2010: Wells Fargo Championship
2011: U.S. Open
2012: The Honda Classic
2012: PGA Championship
Rory McIlroy played incredibly well over the weekend to win the 94th PGA Championship at The Ocean Course on Sunday in Kiawah Island, S.C. He carded a final-round 66 to win by a PGA-record eight strokes.
It’s his second victory on the PGA TOUR this season, as he also won The Honda Classic in early March. It’s also McIlroy’s sixth top-five finish of the season, his fourth career PGA TOUR win and his second career major championship victory.
Want to congratulate McIlroy on his win? Leave a message in our comments section below and we’ll get it to him.
KIAWAH ISLAND, S.C. — Players were wary of the winds whipping off the Atlantic Ocean this week. But in reality it was Rory McIlroy who blew away the field at a second major championship on Sunday, winning the 94th PGA Championship at the Ocean Course by a record eight shots.
McIlroy’s first title at the 2011 U.S. Open came in equally impressive fashion as he won by eight at Congressional Country Club. He has now won two of the last seven majors, converting third-round leads into victory twice in three attempts.
McIlroy didn’t make a bogey on Sunday in shooting 66 — the first player to do so since Phil Mickelson won the 2010 Masters. With the victory, McIlroy, who birdied the 72nd hole and joyfully lifted his arms in celebration, eclipsed Jack Nicklaus’ record margin of victory, accomplished in the 1980 PGA at Oak Hill.
Sunday’s most oft-repeated comparisons, though, were between McIlroy and Tiger Woods, who finished in a distant 11 strokes behind.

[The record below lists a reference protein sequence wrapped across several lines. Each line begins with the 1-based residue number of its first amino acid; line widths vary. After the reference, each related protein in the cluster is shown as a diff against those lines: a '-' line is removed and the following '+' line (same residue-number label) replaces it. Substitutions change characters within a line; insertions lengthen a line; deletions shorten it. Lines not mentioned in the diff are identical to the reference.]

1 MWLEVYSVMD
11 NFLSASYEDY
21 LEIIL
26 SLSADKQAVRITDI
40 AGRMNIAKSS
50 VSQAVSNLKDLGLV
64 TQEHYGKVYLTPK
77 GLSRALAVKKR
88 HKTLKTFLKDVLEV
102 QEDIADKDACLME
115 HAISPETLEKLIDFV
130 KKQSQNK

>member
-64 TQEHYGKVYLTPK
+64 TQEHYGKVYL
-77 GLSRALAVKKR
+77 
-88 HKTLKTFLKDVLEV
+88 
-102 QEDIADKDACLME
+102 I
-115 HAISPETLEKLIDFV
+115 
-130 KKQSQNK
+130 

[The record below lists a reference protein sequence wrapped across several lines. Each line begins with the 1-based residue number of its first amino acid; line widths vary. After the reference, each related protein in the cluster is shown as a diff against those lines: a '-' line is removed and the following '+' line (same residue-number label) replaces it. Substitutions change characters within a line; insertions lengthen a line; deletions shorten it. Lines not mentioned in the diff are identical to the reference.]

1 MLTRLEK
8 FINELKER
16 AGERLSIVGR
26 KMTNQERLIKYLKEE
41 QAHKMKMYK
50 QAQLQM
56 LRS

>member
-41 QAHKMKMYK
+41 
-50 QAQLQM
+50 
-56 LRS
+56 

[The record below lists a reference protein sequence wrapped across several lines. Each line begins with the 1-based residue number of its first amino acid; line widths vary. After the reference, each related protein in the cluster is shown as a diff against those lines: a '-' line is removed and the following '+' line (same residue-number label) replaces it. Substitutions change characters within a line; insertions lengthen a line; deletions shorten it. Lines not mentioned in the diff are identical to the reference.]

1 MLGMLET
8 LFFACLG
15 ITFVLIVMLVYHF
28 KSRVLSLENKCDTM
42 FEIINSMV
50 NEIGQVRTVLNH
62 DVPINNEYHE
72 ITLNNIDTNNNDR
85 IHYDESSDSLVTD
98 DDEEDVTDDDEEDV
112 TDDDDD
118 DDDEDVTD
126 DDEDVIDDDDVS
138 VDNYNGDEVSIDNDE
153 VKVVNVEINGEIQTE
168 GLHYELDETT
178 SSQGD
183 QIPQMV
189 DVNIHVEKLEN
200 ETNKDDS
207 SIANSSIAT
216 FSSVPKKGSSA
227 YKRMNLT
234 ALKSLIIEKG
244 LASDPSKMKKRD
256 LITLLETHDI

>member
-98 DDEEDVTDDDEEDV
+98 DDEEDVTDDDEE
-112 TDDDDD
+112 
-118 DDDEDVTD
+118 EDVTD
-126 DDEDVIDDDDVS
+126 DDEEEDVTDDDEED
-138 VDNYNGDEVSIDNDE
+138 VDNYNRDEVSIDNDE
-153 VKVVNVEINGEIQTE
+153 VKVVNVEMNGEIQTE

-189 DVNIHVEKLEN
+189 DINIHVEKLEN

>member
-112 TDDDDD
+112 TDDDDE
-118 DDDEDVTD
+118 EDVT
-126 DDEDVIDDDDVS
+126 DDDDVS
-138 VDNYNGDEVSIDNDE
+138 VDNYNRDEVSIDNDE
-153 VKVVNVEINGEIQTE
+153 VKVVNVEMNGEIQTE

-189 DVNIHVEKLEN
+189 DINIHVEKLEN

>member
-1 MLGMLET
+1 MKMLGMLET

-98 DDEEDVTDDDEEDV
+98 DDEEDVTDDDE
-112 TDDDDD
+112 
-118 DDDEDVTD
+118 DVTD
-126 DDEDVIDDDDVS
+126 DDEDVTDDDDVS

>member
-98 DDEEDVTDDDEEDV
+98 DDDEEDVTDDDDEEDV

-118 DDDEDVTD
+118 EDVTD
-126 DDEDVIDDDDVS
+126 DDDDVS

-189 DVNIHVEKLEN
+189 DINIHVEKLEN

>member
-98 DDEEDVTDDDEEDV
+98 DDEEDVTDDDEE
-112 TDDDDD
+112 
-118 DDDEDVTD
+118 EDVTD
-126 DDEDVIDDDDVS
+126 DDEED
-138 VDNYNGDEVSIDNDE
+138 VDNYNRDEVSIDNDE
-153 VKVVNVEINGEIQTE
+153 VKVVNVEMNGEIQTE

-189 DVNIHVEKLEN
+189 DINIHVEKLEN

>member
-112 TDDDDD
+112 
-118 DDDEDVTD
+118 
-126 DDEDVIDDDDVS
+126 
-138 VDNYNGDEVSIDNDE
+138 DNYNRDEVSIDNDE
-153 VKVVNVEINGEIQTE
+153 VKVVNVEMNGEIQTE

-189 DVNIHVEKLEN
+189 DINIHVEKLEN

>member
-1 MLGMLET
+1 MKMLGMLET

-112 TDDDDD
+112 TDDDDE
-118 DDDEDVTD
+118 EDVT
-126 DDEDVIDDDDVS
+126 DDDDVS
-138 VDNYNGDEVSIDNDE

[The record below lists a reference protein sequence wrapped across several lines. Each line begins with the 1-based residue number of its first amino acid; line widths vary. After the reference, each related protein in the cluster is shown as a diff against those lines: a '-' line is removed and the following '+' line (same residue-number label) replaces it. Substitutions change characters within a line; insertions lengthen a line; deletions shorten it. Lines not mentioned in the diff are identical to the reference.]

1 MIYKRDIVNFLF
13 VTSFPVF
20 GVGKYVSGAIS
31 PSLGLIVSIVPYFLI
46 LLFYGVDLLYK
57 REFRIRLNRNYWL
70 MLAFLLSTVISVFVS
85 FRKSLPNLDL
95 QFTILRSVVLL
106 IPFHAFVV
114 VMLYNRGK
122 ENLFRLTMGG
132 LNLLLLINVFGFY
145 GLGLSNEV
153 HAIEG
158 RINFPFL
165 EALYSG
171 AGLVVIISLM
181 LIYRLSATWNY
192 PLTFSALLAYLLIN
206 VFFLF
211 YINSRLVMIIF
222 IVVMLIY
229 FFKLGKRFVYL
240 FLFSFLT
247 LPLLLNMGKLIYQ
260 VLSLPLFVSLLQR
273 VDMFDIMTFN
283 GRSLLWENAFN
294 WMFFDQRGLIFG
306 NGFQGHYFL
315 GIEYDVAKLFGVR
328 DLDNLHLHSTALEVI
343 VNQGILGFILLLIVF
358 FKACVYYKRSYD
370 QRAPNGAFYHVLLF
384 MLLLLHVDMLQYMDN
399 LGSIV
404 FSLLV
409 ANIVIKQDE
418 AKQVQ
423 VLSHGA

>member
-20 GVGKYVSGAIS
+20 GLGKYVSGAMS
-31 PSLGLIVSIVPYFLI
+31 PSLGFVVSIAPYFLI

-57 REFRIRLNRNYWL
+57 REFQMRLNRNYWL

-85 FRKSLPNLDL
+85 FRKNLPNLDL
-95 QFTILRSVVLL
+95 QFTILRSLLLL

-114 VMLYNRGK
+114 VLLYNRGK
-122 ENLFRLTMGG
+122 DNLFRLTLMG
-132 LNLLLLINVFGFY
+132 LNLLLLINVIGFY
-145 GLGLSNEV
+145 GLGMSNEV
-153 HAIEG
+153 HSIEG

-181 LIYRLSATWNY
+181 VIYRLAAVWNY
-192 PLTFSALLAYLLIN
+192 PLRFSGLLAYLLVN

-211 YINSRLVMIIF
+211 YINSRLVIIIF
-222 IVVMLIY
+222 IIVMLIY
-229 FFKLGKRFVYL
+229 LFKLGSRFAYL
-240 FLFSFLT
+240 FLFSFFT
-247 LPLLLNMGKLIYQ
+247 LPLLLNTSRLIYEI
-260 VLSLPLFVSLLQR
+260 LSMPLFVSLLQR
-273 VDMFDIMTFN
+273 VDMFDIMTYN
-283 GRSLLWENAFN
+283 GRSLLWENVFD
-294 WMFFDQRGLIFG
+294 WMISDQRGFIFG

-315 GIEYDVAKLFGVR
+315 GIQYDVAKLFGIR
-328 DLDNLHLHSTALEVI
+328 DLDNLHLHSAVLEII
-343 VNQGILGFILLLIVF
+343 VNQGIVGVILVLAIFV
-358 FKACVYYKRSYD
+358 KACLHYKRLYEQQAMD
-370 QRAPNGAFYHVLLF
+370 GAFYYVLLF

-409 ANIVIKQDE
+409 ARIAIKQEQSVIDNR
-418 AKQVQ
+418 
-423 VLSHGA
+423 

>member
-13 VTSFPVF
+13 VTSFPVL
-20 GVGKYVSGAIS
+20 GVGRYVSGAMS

McIlroy has now won his second major at the age of 23 years, 3 months and 8 days old while Woods was 23 years, 7 months and 15 days old when he added the 1999 PGA to his resume.
And in case anyone was wondering, Jack Nicklaus was 23 years, 2 months and 17 days old when he picked up his second major at the 1963 Masters.
Woods had only played 12 majors as a pro when he won for the second time — three less than McIlroy. But the young man from Northern Ireland’s two wins came by a combined total of 16 strokes, three more than Woods beat the fields in his two wins.
The victory also propelled McIlroy back to No. 1 in the world and second in the FedExCup.
“He’s only doing what he was destined to do and delivering on that,’ said three-time major champion Padraig Harrington. “You know, as he saw last year from winning, he won the U.S. Open last year and he has not had an easy ride of it since then. It brings a lot of pressure with it.
“I think winning his second major is going to make things a lot easier for him. I think he’ll be a better player for winning this time around.”
KIAWAH ISLAND, S.C. – It’s no longer a matter of if he will win but how many he will win by as Rory McIlroy heads to the final three holes of the 94th PGA Championship.
England’s David Lynn shot a 68 to sneak past Justin Rose and Ian Poulter and claim sole possession of second place at 5 under — which is six strokes behind McIlroy right now.
Barring a historic collapse which seems outside the realm of possibility given his steady play, the Northern Irishman will win his second major within the hour.
Carl Pettersson is the only one who could catch Lynn. The Swede is 4 under for the tournament and playing with McIlroy in the final group.
By Helen Ross, PGATOUR.COM
KIAWAH ISLAND, S.C. – For the second straight day, Justin Rose got things going on the front nine at the Ocean Course.
Only Sunday, Rose was able to finish things off after making the turn in 32. He went on to shoot 66, four strokes better than he did on Saturday, to vault up the leaderboard and finish the 94th PGA Championship at 4 under.
"From my perspective obviously a really great way to finish," Rose said. "Had a great round going yesterday, didn’t manage to finish it off, whereas I did today. I know I hit it in the water on 17, but I was kind of happy with that. I had my foot on the accelerator, and I felt like I had a hot hand, and I was really thinking if I could finish 2 3, post a number and see what happens. At that point it was worth a try.
"But very happy with my day’s golf and made some putts down the stretch, which is probably what I haven’t been doing of late. If I look at my last two weekends, Firestone and here, I’m feeling very good about all the tournaments I have coming up."